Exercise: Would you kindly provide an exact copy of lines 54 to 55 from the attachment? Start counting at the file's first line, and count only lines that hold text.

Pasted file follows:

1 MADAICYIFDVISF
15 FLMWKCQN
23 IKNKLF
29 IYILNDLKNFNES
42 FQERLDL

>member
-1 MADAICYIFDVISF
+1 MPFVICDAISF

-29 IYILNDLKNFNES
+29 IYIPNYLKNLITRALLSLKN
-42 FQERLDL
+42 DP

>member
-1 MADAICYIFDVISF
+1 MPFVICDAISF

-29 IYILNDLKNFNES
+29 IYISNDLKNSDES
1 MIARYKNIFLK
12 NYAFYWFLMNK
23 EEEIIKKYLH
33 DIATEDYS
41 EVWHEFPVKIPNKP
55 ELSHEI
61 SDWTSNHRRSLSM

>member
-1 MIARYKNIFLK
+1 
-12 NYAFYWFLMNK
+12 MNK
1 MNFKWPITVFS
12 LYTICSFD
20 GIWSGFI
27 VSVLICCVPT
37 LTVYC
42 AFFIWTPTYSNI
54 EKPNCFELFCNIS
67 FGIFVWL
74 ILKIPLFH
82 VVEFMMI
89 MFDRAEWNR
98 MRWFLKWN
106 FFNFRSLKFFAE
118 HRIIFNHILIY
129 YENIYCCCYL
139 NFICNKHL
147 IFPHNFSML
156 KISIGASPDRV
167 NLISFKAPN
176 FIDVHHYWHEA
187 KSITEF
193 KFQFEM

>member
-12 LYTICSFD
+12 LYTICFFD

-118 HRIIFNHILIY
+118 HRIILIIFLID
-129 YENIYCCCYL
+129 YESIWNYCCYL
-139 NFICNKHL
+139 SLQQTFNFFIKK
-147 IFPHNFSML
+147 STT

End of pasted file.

+12 LYTICFFD

-118 HRIIFNHILIY